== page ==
Artifacts of Granularity
I was just reading a post over at Gaming Ballistic, which pointed me to this Kromm Post, and this one (“The idea that the figures on the map are only in those specific, relative positions for as little as a fraction of a second, and quite possibly never…”) from the same discussion. This got me thinking about similar sticking points we’ve run into a couple of times, down in the dungeon.
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The earliest one was actually during the incident that named the blog. Picture the tableau: TKotBO was standing, bare-handed and in a pair of moccasins, in a doorway, facing a troll. This was one of your full-sized SM +1 trolls, able to stare Alric (aka “Big Man”, “Biggy”, and so forth) right in the eye. Both sides were startled, but neither was surprised. The troll wasn’t the quickest participant in the combat, but it was quicker than TKotBO. It took a shot at him, attacking with a bite. Successful attack roll. Failed defense roll. (Not sure how that happened. Must have been the inferior first draft of the armor-and-shield loadout.) Random hit location says…. the foot.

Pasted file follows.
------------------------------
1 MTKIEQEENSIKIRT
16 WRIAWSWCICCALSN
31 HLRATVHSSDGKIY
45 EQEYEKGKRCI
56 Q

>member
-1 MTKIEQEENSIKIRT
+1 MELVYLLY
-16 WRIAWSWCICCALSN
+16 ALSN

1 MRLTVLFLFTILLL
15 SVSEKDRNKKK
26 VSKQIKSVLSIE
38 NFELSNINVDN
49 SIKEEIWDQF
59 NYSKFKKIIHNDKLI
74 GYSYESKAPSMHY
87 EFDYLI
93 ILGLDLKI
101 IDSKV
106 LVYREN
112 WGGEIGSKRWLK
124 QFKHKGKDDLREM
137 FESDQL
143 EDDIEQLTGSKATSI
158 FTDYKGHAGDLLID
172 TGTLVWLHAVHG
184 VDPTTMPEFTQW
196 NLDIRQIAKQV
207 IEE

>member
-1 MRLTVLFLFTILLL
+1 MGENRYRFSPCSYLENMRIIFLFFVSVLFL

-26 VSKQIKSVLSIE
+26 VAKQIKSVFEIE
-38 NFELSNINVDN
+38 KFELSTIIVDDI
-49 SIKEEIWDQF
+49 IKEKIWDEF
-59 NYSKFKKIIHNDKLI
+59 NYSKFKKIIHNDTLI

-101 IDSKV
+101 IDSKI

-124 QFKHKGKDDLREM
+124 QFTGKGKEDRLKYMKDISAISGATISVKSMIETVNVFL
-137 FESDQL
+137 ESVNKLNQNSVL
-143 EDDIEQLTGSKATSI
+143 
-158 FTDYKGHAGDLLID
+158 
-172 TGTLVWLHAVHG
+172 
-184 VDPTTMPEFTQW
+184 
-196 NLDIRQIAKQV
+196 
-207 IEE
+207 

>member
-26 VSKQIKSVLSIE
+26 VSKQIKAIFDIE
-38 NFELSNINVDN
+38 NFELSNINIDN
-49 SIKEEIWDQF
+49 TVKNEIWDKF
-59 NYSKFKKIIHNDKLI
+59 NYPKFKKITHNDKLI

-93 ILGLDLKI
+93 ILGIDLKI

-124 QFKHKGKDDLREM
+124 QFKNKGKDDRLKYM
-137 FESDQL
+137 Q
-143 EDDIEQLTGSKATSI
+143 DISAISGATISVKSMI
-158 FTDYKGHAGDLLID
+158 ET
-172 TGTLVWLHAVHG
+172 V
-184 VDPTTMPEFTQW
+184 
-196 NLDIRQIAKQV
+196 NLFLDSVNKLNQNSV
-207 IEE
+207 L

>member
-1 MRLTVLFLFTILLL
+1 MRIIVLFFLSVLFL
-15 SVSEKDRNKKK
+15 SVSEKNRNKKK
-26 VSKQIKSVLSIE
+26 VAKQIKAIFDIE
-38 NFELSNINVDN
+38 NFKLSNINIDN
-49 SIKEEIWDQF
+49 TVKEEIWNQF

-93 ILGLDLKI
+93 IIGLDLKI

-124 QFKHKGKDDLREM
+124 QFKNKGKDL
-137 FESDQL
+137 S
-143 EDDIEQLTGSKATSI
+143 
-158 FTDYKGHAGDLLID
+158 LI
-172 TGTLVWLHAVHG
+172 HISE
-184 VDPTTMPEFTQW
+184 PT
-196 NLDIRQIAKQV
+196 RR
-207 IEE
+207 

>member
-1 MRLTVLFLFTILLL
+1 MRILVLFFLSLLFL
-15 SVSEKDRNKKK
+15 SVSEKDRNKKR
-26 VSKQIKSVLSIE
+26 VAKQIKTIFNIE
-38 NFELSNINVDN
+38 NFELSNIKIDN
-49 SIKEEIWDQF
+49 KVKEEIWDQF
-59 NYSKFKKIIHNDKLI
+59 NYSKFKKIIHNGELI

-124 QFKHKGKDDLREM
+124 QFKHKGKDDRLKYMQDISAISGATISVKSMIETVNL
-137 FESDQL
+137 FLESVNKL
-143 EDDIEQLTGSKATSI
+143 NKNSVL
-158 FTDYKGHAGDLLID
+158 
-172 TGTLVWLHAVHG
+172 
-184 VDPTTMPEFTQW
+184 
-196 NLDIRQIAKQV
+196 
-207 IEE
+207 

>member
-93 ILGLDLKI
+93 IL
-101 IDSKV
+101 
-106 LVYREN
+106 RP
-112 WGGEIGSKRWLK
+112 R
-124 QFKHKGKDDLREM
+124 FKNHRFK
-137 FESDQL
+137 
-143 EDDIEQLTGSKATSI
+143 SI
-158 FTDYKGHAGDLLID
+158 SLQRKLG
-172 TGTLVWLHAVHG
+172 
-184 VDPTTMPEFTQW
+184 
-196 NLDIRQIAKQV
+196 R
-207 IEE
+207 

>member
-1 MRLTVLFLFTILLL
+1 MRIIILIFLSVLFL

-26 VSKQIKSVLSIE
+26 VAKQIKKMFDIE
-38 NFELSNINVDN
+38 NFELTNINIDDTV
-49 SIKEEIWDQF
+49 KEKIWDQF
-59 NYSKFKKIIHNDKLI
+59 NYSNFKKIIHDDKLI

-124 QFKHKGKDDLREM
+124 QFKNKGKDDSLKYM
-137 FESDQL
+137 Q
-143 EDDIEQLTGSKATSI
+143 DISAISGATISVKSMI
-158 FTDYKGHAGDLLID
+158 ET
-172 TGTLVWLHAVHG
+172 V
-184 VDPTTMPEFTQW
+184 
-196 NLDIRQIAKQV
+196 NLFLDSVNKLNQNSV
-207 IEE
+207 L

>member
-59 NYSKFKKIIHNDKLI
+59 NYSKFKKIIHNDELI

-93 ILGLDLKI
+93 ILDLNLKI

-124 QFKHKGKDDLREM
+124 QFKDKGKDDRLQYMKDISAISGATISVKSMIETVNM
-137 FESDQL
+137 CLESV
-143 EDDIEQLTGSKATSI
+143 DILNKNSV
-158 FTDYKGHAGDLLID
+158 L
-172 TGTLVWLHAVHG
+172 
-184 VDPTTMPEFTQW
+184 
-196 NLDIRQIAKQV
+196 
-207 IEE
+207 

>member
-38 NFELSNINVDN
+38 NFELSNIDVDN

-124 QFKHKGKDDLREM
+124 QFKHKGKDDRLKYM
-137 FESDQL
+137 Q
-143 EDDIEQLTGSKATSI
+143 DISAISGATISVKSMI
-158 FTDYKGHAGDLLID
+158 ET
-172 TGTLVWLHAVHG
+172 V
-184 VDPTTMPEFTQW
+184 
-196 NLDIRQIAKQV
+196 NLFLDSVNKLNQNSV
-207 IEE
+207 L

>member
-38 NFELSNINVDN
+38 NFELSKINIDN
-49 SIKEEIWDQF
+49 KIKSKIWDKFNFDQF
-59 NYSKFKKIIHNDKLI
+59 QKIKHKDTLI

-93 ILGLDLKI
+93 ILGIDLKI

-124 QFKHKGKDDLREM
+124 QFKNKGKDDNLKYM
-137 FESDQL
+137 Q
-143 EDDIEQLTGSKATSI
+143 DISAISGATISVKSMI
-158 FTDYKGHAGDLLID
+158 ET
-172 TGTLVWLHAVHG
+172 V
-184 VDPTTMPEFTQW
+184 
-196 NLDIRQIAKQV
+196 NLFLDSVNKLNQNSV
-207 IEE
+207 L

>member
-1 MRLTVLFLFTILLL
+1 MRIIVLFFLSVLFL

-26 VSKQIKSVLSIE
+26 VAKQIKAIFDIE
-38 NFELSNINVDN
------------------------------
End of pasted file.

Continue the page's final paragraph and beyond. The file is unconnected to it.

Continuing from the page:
Now y’all have heard the story before, I’m sure, about how TKotBO had skimped on armoring his extremities to concentrate protection on his head and torso, and how he should have lost his foot, but we goofed (first of many) and gave him a lot of DR that he didn’t really deserve. What I don’t think I’ve mentioned is the discussion that came about before we tripped over that misinterpreted footnote.
The question came up: How does a standing eight-foot troll bite a flat-footed man in the foot?